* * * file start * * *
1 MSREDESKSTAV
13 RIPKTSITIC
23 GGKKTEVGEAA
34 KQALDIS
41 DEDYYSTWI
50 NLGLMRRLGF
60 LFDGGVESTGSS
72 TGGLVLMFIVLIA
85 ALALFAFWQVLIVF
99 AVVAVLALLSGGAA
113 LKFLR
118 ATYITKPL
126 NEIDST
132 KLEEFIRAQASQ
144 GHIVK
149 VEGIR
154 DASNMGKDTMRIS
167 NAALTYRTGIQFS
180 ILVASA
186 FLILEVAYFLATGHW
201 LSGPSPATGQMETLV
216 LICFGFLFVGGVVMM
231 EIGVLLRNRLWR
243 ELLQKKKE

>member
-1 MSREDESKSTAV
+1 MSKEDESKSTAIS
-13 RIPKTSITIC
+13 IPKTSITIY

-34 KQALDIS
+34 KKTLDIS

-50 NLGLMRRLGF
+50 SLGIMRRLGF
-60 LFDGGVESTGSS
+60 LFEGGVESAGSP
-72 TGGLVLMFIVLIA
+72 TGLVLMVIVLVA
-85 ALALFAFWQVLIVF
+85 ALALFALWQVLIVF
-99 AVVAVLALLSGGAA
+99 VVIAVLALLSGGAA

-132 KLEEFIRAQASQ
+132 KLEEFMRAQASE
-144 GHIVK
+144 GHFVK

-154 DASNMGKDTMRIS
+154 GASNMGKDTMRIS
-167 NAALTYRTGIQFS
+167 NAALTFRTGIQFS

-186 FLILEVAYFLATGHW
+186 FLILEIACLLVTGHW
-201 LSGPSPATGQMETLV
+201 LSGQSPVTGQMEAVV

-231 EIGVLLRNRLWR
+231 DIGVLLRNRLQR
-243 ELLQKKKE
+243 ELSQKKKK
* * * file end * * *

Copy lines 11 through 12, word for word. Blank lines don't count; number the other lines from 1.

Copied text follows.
113 LKFLR
118 ATYITKPL